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Bush Picks Official at Justice for D.C. Circuit

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By Eric M. Weiss
Washington Post Staff Writer
Friday, June 30, 2006

President Bush nominated a senior Justice Department official yesterday to the U.S. Court of Appeals for the D.C. Circuit.

If confirmed by the Senate, Peter D. Keisler would fill the seat vacated last year when John G. Roberts Jr. was appointed chief justice of the United States.

It marked the second time that Bush has nominated Keisler, 45, for a judgeship. In his first term, Bush nominated the Yale Law School graduate and former clerk for Robert H. Bork and Justice Anthony M. Kennedy for a seat on the U.S. Court of Appeals for the 4th Circuit, which comprises Maryland, Virginia, West Virginia, North Carolina and South Carolina.

Sens. Barbara A. Mikulski and Paul S. Sarbanes, both Maryland Democrats, blocked his bid because the Bethesda resident did not practice law in Maryland. Bush eventually pulled his nomination.

If confirmed this time, Keisler would take his seat on the D.C. Circuit, considered the second-highest court in the nation because it hears so many critical cases involving the federal government.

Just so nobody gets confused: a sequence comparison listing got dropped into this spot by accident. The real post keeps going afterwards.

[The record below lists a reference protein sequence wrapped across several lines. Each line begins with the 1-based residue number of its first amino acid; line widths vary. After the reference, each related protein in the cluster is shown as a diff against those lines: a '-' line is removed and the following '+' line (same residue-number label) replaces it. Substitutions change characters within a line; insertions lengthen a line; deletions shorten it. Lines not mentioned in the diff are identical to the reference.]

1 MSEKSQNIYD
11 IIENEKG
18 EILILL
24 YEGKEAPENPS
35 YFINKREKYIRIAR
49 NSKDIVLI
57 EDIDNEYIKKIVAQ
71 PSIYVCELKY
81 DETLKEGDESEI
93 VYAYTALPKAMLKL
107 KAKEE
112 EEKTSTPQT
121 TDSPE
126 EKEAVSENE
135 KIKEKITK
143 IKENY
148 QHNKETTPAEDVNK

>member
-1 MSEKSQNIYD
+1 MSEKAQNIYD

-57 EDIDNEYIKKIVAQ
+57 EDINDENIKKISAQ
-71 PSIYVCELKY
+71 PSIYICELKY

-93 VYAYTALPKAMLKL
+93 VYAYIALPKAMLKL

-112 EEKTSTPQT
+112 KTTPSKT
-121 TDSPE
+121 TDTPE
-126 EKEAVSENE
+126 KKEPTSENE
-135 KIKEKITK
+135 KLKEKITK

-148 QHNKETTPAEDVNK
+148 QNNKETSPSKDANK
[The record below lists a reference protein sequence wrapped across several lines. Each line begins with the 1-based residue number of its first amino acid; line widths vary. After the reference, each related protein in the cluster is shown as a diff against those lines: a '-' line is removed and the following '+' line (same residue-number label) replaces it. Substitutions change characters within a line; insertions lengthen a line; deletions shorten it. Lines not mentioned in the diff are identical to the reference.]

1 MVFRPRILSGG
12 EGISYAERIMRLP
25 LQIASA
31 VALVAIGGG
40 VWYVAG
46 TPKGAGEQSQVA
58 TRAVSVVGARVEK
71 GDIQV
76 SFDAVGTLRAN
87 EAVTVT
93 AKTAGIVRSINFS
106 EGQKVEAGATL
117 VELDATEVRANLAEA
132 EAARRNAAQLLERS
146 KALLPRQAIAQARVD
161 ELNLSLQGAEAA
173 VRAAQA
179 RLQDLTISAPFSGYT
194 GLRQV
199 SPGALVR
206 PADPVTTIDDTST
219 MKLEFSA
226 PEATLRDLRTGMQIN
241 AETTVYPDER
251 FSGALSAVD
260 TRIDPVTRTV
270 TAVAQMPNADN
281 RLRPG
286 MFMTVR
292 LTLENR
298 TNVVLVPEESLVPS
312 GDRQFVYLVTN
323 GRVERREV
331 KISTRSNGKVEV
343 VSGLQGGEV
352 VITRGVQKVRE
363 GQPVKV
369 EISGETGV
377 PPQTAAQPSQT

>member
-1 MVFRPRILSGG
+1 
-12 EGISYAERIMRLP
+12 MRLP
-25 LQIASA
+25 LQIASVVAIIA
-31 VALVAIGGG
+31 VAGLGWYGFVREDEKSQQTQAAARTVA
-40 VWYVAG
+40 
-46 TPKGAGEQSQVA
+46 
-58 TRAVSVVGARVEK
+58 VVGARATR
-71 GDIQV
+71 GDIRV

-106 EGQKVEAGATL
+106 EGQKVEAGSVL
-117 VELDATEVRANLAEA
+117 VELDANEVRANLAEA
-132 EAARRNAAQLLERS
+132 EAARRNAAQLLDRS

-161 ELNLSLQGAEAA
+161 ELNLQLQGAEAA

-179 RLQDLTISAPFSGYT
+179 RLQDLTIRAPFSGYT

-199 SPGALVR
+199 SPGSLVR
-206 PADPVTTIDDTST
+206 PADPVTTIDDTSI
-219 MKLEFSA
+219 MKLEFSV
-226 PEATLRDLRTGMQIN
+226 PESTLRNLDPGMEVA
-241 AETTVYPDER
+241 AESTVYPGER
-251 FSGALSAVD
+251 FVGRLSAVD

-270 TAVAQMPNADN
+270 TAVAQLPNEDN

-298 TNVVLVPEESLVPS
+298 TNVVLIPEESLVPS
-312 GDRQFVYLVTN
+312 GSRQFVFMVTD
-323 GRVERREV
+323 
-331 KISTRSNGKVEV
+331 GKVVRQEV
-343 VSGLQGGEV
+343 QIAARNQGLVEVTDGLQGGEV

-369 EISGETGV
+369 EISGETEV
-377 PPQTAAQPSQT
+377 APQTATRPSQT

He would also be returning to the court where he clerked in 1985 and 1986 for Bork when he was a circuit judge.

Keisler graduated from Yale University magna cum laude in 1981 and from Yale Law School in 1985. He worked in the White House counsel's office for President George H.W. Bush. From 1989 to 2002, he worked for the Sidley Austin law firm, where he became a partner in 1993.

In 2002, he joined the Justice Department, rising to the position of assistant attorney general for the Civil Division in 2003.

In April 2005, Keisler defended the administration's policy of military tribunals in a case that was overturned yesterday by the Supreme Court.

In his argument before the D.C. Circuit, Keisler said that the president should be allowed to exercise his power to prosecute and punish al-Qaeda terrorism suspects for war crimes without intervention from U.S. courts.


© 2006 The Washington Post Company

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